Happy New Year, everyone! On this opening day of 2015, let’s try to conclude our gathering of links to “best books of 2014” coverage.
Sarah Weinman ends her stewardship of the Crimewave column in Canada’s National Post with a wrap-up of her favorite works in a variety of mystery-fiction categories. Crime Thriller Girl turns thumbs up on nine novels, including one that passed undetected through my radar: The Distance, by Helen Giltrow. Crime Fiction Lover names her own “Top Five Books of 2014,” one of which is The Last Refuge, by Craig Robertson. In Euro Crime, Karen Meek offers “an all-female list” of her favorite five crime reads from the last 12 months, including Someone Else’s Skin, by Sarah Hilary. Shots’ Ayo Onatade offers a dozen top picks “in no particular order,” one of which is The Axeman’s Jazz, by Ray Celestin, a book I haven’t read, but probably should. Scott Montgomery of Austin, Texas’ BookPeople store mentions Benjamin Whitmer’s Cry Father and Reed Farrel Coleman’s The Hollow Girl among his particular reading delights from last year. (Separately, he and a co-worker applaud eight crime-fiction reissues.) Bitter Tea and Mystery’s TracyK expresses her thoughts on this subject here.
Two favorites lists of note from the blog Do Some Damage are those by Brian Lindenmuth (who cheers John McFetridge’s Black Rock and Sam Wiebe’s Last of the Independents) and Holly West (whose rundown features Lori Rader-Day’s The Black Hour and Timothy Hallinan’s Crashed). Barbara Tom, a former owner of Portland, Oregon’s Murder by the Book gives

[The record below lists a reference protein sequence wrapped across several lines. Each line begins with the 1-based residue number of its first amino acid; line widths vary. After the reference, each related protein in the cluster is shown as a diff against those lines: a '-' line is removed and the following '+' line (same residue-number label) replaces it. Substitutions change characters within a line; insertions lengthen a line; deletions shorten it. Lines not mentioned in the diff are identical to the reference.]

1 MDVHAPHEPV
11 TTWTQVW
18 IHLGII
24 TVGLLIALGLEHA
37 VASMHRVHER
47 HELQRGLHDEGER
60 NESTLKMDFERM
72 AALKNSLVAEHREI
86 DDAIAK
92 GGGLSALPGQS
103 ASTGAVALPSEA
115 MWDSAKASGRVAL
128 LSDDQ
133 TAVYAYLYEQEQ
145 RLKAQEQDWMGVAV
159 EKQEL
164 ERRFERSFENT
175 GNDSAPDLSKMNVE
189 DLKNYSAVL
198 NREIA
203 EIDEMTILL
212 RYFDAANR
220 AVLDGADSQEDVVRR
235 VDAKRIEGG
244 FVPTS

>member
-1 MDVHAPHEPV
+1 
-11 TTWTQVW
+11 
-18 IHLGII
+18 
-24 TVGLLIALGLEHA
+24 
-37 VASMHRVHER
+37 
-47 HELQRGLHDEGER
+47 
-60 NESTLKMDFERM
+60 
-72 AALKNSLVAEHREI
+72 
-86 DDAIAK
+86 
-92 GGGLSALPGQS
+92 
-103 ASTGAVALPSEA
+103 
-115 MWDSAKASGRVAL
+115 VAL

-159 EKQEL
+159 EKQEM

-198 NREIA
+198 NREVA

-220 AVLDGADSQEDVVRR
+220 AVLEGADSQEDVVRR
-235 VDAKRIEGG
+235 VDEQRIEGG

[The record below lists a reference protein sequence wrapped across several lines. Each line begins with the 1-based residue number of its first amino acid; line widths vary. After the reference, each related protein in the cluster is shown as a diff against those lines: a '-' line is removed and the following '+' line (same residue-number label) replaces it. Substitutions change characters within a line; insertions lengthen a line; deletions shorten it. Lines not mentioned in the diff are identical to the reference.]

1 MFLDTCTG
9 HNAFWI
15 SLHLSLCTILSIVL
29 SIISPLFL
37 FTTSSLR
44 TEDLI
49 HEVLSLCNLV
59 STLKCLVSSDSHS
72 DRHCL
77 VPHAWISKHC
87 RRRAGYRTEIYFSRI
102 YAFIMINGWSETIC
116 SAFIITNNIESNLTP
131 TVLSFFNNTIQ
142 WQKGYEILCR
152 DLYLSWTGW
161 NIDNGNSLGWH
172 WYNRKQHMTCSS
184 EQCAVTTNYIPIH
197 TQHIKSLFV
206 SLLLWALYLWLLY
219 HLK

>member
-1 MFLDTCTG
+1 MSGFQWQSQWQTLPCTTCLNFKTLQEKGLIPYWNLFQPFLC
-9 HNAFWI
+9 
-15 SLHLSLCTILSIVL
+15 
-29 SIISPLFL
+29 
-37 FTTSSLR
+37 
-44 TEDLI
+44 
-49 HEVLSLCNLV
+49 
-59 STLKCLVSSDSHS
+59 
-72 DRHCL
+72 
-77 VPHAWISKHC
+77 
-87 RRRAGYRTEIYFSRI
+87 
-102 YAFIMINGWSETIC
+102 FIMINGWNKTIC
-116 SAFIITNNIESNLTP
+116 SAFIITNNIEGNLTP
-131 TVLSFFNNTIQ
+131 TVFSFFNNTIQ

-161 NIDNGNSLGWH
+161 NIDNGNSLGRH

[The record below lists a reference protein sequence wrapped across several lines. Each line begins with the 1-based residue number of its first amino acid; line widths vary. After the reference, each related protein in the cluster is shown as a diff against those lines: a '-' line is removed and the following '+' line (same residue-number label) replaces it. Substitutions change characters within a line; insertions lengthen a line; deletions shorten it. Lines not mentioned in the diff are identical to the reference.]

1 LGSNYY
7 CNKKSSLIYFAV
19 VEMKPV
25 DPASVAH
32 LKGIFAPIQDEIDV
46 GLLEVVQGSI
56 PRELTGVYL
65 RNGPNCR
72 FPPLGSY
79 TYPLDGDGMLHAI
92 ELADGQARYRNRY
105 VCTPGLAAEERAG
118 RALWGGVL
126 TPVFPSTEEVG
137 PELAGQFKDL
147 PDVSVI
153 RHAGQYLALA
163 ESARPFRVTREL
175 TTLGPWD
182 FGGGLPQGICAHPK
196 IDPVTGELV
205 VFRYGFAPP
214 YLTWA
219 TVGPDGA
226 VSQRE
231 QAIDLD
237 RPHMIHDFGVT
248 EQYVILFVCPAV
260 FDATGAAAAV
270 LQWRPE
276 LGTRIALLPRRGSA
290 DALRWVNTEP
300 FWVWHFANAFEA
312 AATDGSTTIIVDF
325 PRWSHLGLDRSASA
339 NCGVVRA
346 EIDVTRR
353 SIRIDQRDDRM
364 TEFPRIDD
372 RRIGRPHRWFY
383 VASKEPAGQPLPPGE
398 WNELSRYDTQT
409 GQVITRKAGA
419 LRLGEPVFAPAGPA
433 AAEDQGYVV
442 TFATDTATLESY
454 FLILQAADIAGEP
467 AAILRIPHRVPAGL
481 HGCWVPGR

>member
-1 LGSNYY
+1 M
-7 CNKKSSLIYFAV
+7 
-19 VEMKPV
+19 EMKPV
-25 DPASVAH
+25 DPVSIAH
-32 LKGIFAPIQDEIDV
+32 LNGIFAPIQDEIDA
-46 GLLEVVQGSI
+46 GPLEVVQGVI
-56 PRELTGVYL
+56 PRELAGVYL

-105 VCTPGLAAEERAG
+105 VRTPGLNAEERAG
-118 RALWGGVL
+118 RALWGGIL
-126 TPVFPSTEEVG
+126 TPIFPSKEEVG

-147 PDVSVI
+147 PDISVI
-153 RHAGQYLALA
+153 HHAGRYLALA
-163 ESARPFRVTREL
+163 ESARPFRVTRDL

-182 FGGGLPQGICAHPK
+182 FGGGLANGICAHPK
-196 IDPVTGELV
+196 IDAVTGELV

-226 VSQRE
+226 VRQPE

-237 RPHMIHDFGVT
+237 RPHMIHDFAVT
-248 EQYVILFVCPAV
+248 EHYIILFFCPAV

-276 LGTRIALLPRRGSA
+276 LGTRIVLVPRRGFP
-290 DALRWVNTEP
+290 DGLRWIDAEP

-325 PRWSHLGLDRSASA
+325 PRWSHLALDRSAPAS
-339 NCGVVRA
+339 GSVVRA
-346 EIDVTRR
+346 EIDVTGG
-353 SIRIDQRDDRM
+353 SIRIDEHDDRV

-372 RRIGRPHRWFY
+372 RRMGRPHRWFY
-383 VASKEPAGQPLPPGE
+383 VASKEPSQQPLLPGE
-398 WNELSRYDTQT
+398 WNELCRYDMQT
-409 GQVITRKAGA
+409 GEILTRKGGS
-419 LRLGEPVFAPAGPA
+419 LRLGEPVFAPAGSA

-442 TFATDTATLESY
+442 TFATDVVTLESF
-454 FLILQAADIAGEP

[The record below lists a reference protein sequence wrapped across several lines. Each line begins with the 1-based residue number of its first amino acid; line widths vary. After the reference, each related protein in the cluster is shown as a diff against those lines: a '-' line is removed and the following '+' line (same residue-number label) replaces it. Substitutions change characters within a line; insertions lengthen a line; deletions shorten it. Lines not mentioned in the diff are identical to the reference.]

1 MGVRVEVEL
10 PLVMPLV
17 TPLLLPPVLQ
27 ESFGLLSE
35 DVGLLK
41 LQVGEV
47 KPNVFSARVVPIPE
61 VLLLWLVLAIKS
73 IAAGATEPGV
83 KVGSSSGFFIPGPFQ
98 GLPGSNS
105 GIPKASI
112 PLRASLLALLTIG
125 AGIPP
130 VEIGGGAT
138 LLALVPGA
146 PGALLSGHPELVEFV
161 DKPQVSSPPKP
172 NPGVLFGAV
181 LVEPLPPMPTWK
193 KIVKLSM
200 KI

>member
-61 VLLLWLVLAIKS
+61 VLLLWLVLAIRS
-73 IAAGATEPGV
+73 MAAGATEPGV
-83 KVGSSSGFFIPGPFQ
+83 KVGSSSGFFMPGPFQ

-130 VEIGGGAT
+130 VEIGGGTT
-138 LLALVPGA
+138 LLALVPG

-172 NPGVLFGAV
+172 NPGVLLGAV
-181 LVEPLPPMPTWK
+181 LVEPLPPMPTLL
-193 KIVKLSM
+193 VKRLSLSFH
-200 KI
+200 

special attention to nine crime novels, not all of which appeared originally in 2014--but Rennie Airth’s The Reckoning certainly did. In a two-part post--here and here--Read Me Deadly serves up compliments to David Shafer’s Whiskey Tango Foxtrot, Tana
French’s The Secret Place, and Ann Cleeves’ The Glass Room, as well as some works outside this genre. Dead End Follies includes Hilary Davidson’s Blood Always Tells (a book I also enjoyed) in his year-end summation. Jo Nesbø’s The Son finds a place on Jeff
Somers’ list, in The Barnes & Noble Book Blog, of “Great Under-the-Radar Reads” from 2014. Meanwhile, Rex Stout’s And Be a Villain (1948) tops Curtis J. Evans’ list of 20 favorite books he blogged about last year. (Additional posts in that series can be found here, here,
And Ben Boulden’s assessment, in Gravetapping, of his prized reads of the last 12 months includes works by Richard Hoyt and Bill Pronzini.
Finally, I want to bring your attention to The House of Crime and Mystery’s new poll to select its “Readers’ Choice Award” winners for 2014, in nine categories. Editor Jacques Filippi offers an extensive catalogue of crime and thriller works from which to choose, but then explains “you’re under no obligation to pick one of these titles.” Voting will close at midnight on Saturday, January 10, and one lucky participant will win “a bundle of books.” Click here to participate.